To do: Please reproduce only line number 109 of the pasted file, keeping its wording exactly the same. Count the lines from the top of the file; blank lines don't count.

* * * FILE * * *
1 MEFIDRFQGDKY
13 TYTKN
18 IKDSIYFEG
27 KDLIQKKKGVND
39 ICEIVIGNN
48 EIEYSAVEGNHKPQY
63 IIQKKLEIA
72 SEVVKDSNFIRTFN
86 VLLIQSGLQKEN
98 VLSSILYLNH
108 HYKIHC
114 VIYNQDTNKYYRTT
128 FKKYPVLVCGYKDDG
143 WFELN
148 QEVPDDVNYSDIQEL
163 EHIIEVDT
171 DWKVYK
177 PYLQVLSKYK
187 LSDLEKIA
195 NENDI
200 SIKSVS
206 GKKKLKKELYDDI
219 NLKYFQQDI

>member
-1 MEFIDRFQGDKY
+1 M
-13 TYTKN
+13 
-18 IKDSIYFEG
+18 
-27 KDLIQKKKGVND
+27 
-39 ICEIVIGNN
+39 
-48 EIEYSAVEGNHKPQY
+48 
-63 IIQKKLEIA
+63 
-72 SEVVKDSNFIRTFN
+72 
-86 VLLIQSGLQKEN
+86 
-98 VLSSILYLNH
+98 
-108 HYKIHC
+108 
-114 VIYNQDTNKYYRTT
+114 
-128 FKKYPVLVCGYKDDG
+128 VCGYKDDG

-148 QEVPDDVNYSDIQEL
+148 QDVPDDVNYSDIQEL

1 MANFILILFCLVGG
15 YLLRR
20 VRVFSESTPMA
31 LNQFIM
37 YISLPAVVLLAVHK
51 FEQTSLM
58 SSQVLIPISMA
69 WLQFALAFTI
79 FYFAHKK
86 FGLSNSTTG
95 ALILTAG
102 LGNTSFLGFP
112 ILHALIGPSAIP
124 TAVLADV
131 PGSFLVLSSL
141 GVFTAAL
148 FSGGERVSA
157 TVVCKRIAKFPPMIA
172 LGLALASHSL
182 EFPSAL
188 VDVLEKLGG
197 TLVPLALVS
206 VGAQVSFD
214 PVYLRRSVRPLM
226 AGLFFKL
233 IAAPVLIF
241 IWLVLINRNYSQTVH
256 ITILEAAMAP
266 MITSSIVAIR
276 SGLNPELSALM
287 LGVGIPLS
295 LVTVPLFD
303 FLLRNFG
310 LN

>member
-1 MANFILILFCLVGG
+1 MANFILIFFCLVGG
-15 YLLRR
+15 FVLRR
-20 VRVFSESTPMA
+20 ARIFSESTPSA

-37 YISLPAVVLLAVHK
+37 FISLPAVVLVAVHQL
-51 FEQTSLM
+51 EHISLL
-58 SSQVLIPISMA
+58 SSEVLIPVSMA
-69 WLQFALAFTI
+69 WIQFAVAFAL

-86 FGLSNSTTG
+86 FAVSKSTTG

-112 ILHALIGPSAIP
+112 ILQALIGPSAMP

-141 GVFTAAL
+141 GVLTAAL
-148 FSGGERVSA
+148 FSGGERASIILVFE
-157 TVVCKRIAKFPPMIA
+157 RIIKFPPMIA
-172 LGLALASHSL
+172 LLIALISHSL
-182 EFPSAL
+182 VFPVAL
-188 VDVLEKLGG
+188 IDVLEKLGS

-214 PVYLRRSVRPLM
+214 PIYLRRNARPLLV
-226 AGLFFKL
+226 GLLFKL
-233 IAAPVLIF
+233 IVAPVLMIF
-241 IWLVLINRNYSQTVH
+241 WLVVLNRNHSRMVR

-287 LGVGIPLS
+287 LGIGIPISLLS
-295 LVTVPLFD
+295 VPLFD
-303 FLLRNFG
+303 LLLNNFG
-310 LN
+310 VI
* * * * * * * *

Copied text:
+148 FSGGERASIILVFE